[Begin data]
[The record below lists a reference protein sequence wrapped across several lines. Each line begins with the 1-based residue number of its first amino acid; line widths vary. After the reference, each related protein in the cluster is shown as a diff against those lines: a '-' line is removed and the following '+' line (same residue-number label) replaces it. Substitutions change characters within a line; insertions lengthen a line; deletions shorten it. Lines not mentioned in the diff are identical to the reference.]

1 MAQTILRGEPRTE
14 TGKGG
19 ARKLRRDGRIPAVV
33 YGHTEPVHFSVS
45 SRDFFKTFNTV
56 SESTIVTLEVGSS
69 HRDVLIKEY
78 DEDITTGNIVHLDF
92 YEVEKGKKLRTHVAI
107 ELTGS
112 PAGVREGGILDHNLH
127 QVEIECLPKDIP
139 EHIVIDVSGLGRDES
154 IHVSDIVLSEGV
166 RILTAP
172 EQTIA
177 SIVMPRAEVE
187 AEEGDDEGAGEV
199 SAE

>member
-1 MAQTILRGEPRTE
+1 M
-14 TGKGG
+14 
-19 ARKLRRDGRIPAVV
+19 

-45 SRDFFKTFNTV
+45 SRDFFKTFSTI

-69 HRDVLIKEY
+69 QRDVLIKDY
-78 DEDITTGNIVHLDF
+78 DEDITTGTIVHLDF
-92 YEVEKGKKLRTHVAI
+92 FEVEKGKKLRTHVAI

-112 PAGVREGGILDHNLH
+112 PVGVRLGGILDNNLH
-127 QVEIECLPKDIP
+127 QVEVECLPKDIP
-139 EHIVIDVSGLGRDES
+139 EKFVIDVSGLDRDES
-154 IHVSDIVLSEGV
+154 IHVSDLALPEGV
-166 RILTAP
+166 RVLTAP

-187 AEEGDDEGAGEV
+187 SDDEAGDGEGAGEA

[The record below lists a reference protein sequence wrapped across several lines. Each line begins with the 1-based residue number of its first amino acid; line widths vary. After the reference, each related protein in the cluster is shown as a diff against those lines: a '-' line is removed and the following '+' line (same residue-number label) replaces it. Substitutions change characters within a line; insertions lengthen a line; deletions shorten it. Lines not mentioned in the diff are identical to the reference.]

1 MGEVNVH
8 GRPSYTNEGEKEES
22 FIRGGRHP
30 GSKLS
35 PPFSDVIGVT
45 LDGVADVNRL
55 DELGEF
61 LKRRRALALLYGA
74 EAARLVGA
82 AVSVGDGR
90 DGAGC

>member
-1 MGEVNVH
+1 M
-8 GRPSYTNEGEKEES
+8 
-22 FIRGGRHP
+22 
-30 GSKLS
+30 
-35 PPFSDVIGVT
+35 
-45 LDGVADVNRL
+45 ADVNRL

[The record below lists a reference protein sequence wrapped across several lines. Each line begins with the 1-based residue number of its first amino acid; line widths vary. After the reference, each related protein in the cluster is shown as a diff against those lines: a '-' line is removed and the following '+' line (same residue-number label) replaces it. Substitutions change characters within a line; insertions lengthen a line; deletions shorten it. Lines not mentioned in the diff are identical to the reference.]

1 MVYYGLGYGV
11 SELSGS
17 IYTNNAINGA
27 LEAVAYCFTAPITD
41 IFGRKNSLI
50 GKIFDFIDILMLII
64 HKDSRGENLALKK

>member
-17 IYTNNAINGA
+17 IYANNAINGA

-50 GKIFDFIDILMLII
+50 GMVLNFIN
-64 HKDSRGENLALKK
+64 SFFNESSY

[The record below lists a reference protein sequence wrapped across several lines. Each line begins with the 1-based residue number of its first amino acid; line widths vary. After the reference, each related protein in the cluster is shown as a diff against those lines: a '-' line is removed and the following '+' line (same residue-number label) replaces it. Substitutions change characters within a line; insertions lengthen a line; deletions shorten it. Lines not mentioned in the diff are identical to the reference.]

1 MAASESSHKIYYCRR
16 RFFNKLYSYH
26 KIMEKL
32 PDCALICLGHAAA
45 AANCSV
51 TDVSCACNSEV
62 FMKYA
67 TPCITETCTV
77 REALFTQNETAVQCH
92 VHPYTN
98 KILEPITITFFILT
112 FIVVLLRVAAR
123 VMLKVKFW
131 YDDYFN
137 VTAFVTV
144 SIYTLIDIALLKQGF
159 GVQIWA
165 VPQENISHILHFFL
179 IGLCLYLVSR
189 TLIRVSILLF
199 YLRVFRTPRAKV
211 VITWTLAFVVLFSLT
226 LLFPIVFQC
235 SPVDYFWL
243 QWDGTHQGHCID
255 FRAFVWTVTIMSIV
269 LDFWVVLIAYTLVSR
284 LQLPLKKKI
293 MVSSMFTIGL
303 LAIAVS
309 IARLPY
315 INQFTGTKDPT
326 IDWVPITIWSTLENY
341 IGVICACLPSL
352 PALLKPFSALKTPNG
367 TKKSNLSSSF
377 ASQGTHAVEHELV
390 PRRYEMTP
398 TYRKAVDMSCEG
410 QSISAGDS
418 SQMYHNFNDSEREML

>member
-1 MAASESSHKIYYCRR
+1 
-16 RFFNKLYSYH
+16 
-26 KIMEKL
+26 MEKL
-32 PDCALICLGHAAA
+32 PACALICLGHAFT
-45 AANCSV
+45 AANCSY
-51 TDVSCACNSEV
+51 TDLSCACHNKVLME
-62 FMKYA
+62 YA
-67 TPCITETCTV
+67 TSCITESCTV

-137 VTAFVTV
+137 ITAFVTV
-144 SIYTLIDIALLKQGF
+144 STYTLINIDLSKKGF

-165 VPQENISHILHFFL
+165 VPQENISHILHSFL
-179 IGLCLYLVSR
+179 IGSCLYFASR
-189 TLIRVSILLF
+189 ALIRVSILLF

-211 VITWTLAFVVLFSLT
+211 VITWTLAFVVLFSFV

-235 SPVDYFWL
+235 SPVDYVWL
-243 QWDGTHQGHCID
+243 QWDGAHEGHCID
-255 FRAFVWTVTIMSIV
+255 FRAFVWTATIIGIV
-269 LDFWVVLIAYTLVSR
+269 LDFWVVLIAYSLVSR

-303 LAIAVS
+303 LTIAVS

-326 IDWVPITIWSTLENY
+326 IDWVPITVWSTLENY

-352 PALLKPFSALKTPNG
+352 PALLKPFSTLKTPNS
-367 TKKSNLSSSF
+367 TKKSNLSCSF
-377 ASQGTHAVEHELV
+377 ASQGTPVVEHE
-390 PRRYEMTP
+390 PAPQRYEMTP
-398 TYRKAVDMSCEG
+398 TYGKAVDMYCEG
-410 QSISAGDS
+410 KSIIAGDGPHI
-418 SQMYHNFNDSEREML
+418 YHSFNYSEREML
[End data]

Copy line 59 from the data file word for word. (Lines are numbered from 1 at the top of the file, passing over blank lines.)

90 DGAGC